Loading Events

Targeting the nucleoli as A strategy to treat cancer

Laboratory Head, St Vincent’s Institute Medical Research

Thursday 31 Augus t 2023, 12pm – 1pm.

ID: 82108164573
Passcode: 418811


15 Innovation Walk, Room G19

Cancer cells are addicted to high rates of protein synthesis that require hyperactivation of ribosome biogenesis. The nucleoli are the site of RNA polymerase I (Pol I) transcription of ribosomal RNA (rRNA) genes and ribosome assembly. The induction of nucleolar stress by
the selective inhibitor of Pol I transcription, CX 5461, has shown promising anti tumour activity in various preclinical cancer models and in Phase I clinical trials in blood and solid cancers. We propose that CX 5461 represents the first drug is a new class of cancer therapeutics targeting the nucleoli that will have broad efficacy in multiple cancer types. We have recently performed whole genome RNAi and arrayed CRISPR Cas9 screens to identify novel inducers of nucleolar stress. We have found a strong interdependence between faithful DNA replication, cell cycle progression and the regulation of ribosome biogenesis within the nucleoli. Our work highlights harnessing nucleolar stress as an exciting non genotoxic approach to inhibit cancer cell proliferation.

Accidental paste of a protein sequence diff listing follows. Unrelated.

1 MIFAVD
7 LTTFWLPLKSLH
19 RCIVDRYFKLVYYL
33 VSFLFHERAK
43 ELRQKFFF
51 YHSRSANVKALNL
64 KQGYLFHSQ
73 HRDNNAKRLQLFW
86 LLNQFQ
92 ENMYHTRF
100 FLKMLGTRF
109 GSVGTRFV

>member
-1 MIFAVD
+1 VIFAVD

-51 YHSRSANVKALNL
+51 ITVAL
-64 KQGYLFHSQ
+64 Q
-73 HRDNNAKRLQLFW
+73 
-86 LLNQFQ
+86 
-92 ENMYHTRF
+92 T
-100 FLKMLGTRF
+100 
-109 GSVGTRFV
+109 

Associate Professor Elaine Sanij is a cancer biologist, a Laboratory Head at St Vincent’s Institute (SVI) and a Victorian Cancer Agency Mid Career Research Fellow. A/Prof Sanij’s research is focused on developing innovative cancer therapeutics targeting ribosome biogenesis and the DNA damage response to overcome drug resistance in ovarian cancer and multiple myeloma. A/Prof Sanij was recently appointed
one of six theme leaders at the Barrie Dalgleish Research Centre for Myeloma, a partnership between 6 organizations within the Parkville precinct. A/Prof Sanij received her PhD from Monash University (2003), a Cancer Research UK fellowship (2003 2006) and was a Senior Research Fellow at the Peter Mac (2006 2021). She is internationally recognized in the field of RNA polymerase I (Pol I) transcription and
targeting Pol I as a novel treatment paradigm in cancer therapy. A/Prof Sanij is translational investigator on a Phase I clinical trial of the Pol I inhibitor CX 5461 in prostate cancer at Peter Mac.

The Monash BDI and MPCCC have partnered together to deliver cancer seminars aimed at enhancing our focus for education and i dentifying opportunities for further research amplification via new collaborations.

Share This Story, Choose Your Platform!